Lucy Anthony, niece of early suffragette Susan B. Anthony, had a decades-long relationship with Dr. Anna Howard Shaw, one of the presidents of the National American Woman Suffrage Association. Susan B. Anthony reported concern for her niece’s long-term well-being, due to the age difference between Shaw and Anthony, but understood the kind of relationship Lucy was in, and was assured by Shaw that she would take good care of Lucy. Susan B. Anthony herself had relationships with women, writing romantic letters to Anna Elizabeth Dickenson, and referring to Emily Gross as her lover in a letter to a close friend.

Women’s suffrage is hardly framed as the major social and political movement that it was, depicting suffragettes as boring, chaste and dowdy. Choosing not to marry not only allowed those participating in the movement more time to dedicate to liberation, but it was also a deliberate choice to challenge gender and sexual norms in their everyday lives. The major roles that Black, brown, and queer women played in securing rights for women are only now coming to light, increasing our understanding of how diverse the women’s rights movement has always been.  Despite the fact that women of color have not been granted the same rights as white women at the same time, and that they continue to experience the harsh intersections of racism and sexism, they played pivotal roles in women’s suffrage and liberation.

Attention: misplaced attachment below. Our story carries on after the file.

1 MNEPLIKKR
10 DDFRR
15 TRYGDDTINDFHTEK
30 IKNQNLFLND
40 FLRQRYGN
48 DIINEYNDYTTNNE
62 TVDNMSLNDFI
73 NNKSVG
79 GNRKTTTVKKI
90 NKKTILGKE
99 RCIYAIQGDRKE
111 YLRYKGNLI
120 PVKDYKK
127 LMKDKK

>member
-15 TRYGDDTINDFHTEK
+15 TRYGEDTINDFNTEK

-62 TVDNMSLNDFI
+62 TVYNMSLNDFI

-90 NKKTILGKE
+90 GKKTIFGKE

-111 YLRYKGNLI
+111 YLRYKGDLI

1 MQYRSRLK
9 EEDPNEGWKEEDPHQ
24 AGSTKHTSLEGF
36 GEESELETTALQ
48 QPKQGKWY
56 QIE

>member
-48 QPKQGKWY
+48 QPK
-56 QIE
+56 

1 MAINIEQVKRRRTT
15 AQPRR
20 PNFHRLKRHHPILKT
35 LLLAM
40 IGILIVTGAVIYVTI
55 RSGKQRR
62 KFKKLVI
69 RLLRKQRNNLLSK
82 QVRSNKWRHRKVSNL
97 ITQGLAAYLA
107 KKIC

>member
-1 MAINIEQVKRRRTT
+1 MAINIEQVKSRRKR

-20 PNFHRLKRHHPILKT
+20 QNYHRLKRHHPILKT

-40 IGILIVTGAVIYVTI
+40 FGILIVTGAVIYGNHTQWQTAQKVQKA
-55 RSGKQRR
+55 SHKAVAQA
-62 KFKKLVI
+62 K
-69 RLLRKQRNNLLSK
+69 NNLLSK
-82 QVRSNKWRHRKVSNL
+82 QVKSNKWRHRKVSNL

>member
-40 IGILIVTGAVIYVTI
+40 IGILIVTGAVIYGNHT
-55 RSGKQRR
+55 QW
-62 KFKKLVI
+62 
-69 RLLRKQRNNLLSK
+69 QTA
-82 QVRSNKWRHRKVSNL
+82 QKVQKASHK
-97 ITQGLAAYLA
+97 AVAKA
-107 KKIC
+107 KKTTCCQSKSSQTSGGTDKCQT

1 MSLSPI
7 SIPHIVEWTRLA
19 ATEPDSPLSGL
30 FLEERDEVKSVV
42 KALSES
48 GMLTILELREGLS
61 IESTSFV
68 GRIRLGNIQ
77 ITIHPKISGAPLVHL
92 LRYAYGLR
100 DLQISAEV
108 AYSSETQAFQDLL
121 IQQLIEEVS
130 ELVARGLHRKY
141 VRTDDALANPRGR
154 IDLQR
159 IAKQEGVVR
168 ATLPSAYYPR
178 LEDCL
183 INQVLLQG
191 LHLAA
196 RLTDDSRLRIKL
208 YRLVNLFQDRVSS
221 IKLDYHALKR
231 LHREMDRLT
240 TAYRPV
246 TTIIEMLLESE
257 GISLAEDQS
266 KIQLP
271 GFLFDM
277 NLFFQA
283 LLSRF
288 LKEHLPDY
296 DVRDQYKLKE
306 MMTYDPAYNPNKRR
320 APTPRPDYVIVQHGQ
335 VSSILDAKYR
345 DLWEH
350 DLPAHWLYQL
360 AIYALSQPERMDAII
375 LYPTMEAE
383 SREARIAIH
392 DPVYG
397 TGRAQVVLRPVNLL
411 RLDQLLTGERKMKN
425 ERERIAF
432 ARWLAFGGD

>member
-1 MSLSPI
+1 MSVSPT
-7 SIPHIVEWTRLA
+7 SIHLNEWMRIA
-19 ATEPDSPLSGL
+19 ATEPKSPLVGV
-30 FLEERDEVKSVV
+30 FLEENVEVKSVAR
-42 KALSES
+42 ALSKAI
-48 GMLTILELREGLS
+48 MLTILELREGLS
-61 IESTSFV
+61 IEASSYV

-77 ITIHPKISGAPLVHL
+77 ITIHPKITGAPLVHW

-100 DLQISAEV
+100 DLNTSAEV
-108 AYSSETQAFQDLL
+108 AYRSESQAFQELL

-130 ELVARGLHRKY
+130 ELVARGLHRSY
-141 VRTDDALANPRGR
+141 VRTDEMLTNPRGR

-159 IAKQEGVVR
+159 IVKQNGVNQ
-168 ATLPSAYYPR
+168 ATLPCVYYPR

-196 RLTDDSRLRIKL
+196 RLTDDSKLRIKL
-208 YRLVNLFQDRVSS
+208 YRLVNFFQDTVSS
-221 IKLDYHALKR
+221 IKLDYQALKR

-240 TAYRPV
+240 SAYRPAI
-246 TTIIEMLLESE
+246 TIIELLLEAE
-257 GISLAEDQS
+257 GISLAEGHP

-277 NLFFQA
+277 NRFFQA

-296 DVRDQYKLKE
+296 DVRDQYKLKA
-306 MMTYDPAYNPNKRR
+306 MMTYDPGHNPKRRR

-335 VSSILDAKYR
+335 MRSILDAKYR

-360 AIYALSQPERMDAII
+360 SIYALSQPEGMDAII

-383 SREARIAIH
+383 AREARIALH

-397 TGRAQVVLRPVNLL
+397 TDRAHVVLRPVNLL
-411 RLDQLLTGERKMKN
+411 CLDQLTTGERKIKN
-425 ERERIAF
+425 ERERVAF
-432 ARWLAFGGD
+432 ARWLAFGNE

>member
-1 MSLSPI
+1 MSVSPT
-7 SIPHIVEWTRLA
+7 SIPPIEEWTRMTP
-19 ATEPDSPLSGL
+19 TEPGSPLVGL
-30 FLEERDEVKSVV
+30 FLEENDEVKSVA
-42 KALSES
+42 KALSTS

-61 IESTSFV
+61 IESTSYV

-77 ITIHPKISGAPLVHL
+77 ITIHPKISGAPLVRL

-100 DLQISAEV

During the second wave of feminism in the 1970’s, queer women continued to play a pivotal role in the women’s liberation movement, despite exclusion by heterosexual women who claimed that the movement was not theirs to participate in. Lesbians were considered hypersexual and oppressively male by some feminist leaders, called “lavender menaces,” and claimed to have threatened the political efficacy of feminism. Despite the intersection of sexism and homophobia that put lesbians and other queer women at a disadvantage politically, socially, and a heightened risk for violence, their contributions to women’s suffrage and liberation have been largely scrubbed from history.

As we celebrate Women’s History Month, it is critical that we remember the women who were excluded, and continue to experience marginalization, or are not adequately credited for their work. White women, even those who claim the title “feminist” can get so caught up in their own experiences with oppression that the experiences of women of color, queer and transgender women are pushed aside. These populations are fighting hard for their own rights and liberation. Consider how your activism includes, or doesn’t include the concerns of women of color, queer and trans women, and if it doesn’t, how you can be a better ally to these communities, who were spearheading the movements for the rights that exist today.



Lesbians and Their Role Within the Women’s Liberation Movement in the Early 1970s – Gender and Sexuality Throughout World History (